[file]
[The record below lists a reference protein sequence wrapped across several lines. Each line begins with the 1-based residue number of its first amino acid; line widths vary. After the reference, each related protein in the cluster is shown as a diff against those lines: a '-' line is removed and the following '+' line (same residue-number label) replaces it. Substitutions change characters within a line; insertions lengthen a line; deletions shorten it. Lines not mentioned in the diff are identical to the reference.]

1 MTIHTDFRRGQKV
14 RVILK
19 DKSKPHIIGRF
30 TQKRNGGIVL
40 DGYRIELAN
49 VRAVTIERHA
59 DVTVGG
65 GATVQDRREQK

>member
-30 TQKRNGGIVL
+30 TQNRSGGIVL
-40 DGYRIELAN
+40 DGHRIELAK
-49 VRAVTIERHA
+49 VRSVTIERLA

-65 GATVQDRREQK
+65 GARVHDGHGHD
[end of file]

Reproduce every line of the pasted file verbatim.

[The record below lists a reference protein sequence wrapped across several lines. Each line begins with the 1-based residue number of its first amino acid; line widths vary. After the reference, each related protein in the cluster is shown as a diff against those lines: a '-' line is removed and the following '+' line (same residue-number label) replaces it. Substitutions change characters within a line; insertions lengthen a line; deletions shorten it. Lines not mentioned in the diff are identical to the reference.]

1 MTIHTDFRRGQKV
14 RVILK
19 DKSKPHIIGRF
30 TQKRNGGIVL
40 DGYRIELAN
49 VRAVTIERHA
59 DVTVGG
65 GATVQDRREQK

>member
-30 TQKRNGGIVL
+30 TQNRSGGIVL
-40 DGYRIELAN
+40 DGHRIELAK
-49 VRAVTIERHA
+49 VRSVTIERLA

-65 GATVQDRREQK
+65 GARVHDGHGHD